Of the 45 patients, 37(82.2 %) were males and eight (17.8 %) were females. All patients received radiation to the neck to a dose of >40Gy. 35.6% received concurrent chemotherapy. Two patients underwent prior neck dissection. Fourteen patients (31.1%) were found to have clinical hypothyroidism (P value of 0.01). Five (11.1%) patients were found to have subclinical hypothyroidism with a total 19 of 45 (42.2%) patients developing radiation-induced hypothyroidism. Nine of 14 patients with clinical hypothyroidism were in the age group of 51 to 60 years (P=0.0522). Five of 16 patients who received chemoradiation and nine of 29 who received RT alone developed clinical hypothyroidism. Above 40 Gy radiation dose was not a relevant risk factor for hypothyroidism.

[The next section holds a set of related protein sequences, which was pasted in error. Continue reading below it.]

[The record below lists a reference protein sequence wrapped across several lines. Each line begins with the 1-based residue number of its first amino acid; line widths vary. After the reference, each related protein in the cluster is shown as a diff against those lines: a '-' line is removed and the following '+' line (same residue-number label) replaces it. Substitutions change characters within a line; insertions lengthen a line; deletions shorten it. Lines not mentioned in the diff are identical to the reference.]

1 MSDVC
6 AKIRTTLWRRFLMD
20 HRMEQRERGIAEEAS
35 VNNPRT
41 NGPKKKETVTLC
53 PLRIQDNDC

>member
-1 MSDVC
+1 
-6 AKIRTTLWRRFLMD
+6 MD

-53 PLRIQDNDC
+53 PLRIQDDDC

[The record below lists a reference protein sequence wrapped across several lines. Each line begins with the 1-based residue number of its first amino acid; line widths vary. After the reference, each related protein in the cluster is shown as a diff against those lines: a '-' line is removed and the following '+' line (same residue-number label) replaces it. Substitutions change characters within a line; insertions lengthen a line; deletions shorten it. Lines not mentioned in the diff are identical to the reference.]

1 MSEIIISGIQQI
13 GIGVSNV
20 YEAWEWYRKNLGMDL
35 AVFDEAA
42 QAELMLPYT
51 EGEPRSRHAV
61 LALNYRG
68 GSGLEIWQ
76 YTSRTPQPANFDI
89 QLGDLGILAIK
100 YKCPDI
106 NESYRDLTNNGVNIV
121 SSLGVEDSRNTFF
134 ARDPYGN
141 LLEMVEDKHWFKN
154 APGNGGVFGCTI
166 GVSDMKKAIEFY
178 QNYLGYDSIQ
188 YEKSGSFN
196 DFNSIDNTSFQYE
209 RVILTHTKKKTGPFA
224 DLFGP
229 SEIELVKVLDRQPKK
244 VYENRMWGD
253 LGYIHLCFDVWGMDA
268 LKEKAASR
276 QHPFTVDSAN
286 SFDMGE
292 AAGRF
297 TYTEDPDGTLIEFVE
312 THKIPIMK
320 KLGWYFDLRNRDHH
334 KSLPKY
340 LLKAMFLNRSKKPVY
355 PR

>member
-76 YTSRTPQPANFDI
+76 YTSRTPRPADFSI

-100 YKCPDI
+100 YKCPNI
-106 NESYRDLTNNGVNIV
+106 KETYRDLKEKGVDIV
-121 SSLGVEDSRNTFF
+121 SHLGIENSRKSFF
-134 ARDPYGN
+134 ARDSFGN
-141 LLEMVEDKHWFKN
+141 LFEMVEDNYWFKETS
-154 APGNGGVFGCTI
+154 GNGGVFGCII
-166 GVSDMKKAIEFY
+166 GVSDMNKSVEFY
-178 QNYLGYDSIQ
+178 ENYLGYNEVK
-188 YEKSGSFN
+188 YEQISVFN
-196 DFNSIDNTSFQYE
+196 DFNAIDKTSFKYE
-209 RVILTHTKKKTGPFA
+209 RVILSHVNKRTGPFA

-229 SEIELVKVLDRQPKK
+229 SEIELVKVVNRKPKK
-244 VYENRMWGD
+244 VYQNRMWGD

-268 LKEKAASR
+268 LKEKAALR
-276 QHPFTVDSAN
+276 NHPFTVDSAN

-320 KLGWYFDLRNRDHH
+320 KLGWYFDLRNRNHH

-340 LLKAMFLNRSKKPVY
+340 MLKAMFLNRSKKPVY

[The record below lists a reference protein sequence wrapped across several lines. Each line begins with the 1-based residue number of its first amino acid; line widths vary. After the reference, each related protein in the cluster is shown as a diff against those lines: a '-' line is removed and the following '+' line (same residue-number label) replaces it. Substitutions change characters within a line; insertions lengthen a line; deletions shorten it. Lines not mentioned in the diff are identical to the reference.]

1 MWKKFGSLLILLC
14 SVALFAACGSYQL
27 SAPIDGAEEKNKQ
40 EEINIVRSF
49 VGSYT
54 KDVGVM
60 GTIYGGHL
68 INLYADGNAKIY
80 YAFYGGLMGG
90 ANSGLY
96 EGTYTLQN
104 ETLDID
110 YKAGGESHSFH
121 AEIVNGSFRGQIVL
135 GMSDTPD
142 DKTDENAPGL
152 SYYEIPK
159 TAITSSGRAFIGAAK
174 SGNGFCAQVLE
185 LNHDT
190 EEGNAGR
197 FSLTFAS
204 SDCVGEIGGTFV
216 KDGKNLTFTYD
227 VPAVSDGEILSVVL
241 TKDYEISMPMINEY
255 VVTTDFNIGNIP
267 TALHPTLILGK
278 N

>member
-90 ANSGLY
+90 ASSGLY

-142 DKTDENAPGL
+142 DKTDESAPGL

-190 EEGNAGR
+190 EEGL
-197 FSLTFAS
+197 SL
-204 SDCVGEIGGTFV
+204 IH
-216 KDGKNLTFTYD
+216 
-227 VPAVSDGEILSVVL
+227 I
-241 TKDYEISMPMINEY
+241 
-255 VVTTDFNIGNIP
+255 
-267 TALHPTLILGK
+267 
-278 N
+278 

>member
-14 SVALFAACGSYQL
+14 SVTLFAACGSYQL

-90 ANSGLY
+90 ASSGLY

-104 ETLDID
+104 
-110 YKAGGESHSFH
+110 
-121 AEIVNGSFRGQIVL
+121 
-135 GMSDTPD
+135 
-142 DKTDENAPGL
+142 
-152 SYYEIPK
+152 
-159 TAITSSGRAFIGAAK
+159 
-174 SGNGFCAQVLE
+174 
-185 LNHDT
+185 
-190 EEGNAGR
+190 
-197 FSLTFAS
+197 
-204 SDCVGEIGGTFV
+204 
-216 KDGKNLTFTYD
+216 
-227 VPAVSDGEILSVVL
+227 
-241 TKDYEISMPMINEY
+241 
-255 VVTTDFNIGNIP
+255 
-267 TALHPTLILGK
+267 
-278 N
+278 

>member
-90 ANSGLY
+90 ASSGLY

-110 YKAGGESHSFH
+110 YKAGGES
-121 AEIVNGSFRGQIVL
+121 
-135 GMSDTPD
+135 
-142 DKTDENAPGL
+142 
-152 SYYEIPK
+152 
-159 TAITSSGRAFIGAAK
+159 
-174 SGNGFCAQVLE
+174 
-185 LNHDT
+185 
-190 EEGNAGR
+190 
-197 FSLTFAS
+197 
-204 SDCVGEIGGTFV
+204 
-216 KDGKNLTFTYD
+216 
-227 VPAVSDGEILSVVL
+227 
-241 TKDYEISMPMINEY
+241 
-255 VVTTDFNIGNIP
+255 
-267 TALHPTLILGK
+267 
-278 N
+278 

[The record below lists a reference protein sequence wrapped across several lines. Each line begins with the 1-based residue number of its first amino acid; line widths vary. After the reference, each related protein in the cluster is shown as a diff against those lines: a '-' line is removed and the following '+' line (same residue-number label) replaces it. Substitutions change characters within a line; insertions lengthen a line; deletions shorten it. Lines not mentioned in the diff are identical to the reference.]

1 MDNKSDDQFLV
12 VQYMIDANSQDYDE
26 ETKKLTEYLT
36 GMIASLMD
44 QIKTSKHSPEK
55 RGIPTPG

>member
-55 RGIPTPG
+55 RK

Hypothyroidism (clinical or subclinical) is an under-recognized morbidity of external radiation to the neck which is seen following a minimum dose of 40 Gy to neck. Recognizing hypothyroidism (clinical or subclinical) early and treating it prevents associated complications. Hence, thyroid function tests should be made routine during follow-up.
PMCID: PMC3342720  PMID: 22557780
Head and neck cancer; hypothyroidism; radiotherapy; subclinical hypothyroidism
25.  Outcomes after Surgical Resection of Head and Neck Paragangliomas: A Review of 61 Patients 
Skull Base  2011;21(3):171-176.